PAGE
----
A lot of young people think of what I do as this super glamorous job, but ultimately it’s all about things like doing legal research and drafting contracts. But what probably sets my job apart is that I’ve gotten to work with some amazing clients, and learn so much about the future of the cannabis and psychedelic industries from them.
Who are some of these clients?
One of my most interesting clients has to be Zappy, who founded a non-profit company called Mind Army, which is working towards descheduling of psychedelics at a federal level [in the U.S.].
Another one is a group called NANA Heals based out of Florida. It’s a company run by Florencia Bollini, who has been a shaman for ten years. Her concept is that females are best situated to be shamans, because they have that natural caregiver or motherly instinct. So she’s basically creating a network of nanas or female shamans that help guide people on their psychedelic journey. I’m currently working with them to sort out legal clearances for a group ketamine assisted therapy session at a high-end hotel in Florida. So what I’m working on is the legal framework and the documentation to ensure that we’re doing this in a legal manner.
What are some of the challenges you’ve faced as a psychedelic lawyer?
I’m all about safety and making sure things are done correctly. I don’t ever want anyone to get hurt. I’m not a doctor but I’m dealing with people who have been around these substances for a lot longer than I have. So sometimes, I don’t know what my comfort level is in terms of safety levels, because I’m obviously not an expert or a medical practitioner.
I can look at the legal side of it and make sure we’re being legally compliant, but I can’t look at the medical aspects to say group ketamine therapy in this setting is a positive thing. So I struggle to really make myself understand the safety profile of everything we’re working on.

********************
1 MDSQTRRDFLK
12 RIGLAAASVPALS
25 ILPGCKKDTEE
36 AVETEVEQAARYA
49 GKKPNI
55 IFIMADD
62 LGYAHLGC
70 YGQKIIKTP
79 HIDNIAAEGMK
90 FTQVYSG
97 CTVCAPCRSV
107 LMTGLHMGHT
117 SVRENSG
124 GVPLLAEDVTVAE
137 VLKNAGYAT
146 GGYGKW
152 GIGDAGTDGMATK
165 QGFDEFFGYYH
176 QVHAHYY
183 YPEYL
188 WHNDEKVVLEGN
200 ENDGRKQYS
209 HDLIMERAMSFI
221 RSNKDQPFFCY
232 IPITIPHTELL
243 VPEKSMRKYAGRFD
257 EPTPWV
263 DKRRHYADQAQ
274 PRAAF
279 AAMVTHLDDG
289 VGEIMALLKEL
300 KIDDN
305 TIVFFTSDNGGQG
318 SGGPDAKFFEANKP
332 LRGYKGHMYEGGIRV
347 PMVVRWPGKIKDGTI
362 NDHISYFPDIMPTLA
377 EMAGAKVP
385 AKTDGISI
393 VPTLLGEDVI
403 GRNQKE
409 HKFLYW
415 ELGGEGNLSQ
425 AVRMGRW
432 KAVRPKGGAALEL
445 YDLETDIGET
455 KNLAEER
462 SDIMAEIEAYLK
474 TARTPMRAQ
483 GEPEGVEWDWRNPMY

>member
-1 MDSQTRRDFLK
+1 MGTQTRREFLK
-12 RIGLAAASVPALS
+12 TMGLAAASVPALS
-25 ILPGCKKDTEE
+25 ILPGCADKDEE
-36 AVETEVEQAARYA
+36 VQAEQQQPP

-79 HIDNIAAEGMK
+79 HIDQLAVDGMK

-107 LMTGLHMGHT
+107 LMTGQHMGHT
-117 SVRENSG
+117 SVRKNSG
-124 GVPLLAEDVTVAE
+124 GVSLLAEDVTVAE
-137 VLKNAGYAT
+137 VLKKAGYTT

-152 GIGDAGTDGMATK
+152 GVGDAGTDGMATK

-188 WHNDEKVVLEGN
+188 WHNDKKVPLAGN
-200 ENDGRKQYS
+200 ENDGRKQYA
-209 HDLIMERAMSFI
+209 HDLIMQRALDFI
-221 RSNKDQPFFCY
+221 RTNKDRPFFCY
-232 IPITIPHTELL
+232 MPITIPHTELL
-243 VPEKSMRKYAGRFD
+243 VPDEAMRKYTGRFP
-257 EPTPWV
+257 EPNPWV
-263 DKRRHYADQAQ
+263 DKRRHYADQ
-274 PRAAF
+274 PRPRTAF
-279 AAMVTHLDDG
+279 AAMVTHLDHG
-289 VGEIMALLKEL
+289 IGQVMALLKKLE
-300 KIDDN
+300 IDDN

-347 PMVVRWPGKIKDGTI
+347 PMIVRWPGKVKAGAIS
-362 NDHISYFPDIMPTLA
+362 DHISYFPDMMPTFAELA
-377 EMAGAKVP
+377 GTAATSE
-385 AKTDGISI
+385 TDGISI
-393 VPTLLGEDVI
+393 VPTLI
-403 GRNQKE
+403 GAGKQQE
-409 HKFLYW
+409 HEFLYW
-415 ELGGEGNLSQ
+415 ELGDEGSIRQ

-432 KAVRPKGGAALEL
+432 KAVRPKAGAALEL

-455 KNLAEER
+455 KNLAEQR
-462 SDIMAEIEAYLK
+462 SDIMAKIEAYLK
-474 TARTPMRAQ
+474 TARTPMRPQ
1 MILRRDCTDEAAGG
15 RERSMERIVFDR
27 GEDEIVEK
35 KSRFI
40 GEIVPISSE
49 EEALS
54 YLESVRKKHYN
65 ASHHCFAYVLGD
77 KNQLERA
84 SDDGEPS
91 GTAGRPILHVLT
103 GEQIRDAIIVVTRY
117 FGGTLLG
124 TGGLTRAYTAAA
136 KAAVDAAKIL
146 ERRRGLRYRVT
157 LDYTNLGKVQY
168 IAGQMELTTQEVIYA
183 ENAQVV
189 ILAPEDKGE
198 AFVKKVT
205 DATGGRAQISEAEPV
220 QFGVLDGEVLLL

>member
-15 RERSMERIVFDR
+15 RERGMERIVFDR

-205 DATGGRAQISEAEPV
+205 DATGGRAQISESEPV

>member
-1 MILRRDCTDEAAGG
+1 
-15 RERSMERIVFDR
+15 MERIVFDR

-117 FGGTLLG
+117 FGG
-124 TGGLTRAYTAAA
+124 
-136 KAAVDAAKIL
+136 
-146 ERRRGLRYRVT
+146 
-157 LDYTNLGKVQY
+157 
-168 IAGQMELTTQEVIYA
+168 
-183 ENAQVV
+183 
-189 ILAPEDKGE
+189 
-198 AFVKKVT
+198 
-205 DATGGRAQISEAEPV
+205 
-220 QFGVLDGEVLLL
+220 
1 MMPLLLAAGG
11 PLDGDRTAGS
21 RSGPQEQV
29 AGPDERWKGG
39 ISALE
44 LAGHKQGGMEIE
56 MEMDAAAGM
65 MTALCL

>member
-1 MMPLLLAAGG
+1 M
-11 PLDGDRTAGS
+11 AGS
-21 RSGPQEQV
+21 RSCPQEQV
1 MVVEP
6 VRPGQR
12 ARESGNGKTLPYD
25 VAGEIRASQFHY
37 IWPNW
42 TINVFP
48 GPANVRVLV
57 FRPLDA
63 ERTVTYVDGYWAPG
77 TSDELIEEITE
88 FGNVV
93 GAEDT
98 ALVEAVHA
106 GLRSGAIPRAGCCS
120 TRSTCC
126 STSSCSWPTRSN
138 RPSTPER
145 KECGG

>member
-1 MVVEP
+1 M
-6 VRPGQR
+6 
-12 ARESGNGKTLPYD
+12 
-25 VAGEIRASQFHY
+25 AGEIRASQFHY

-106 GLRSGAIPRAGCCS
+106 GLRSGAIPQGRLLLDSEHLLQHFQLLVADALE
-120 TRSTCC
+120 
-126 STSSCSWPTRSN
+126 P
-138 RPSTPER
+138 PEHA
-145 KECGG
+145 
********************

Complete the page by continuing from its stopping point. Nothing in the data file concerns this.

What has been the highest point of your career?
Every day, I get higher and higher (laughs).
I think an important milestone for me has been filing a bill in Florida, through state representative Michael Grieco, for legalisation of psilocybin entheogenic plant decriminalization. We obviously have a long way to go, but the fact that we’ve started the conversation on psychedelics, including what the framework for legalisation should look like, in a conservative state like Florida, is a big moment. It essentially put the state on the psychedelic map.
What’s the scope of this job outside of the U.S.?
I’m only barred in Florida, but when I work at an international level, I have a network of attorneys I team up with. We have many clients who import and export cannabis and psychedelics from other countries.
I do see tremendous potential and I want to help people globally, but there are some other entrepreneurial ventures that I’m working on. I think Uruguay is a liberal country with major potential for import and export.
In fact, I feel like 70 percent of the psychedelic companies I’m talking to are outside of the U.S. including Canada, Israel, and the U.K., which are undertaking psychedelic research. Then there’s also countries like Jamaica, Peru, Brazil and the Netherlands, because many plants like psychedelic truffles, ayahuasca or peyote are naturally available there.
Law usually always has loopholes that can be exploited for the good or bad. Is this true for the existing psychedelic law as well?
One of the most interesting loopholes on the psychedelic side is that in the Netherlands, they allowed magic truffles to be sold while magic mushrooms remain illegal.
Another one in the psychedelic industry that often causes confusion is based on a Florida Supreme Court case from 1970. Someone got pulled over with mushrooms, but essentially the state couldn’t prove that he had the intent or the knowledge that these mushrooms contain psilocybin. Essentially, in Florida, magic mushrooms are not listed as illegal; it’s the psilocybin that is illegal. This is often misinterpreted but to clarify: it doesn’t make magic mushroom legal, but if you just pick magic mushrooms and they can’t prove that you knew they had psilocybin, you could probably get away.
What is the future of the psychedelics industry, according to you?
In contrast to an industry like cannabis, which is treated more as a consumer product and driven largely by the adult or recreational use of it, the psychedelic movement is mainly driven by the science, the research and the pharmaceutical industry to help serious mental health conditions. So I feel like the psychedelic framework is moving more towards the FDA path. That’s not to say that I don’t advocate for people having the individual right to access psilocybin, in their own spiritual way, but as a whole, I think the industry is being driven by science and medicine.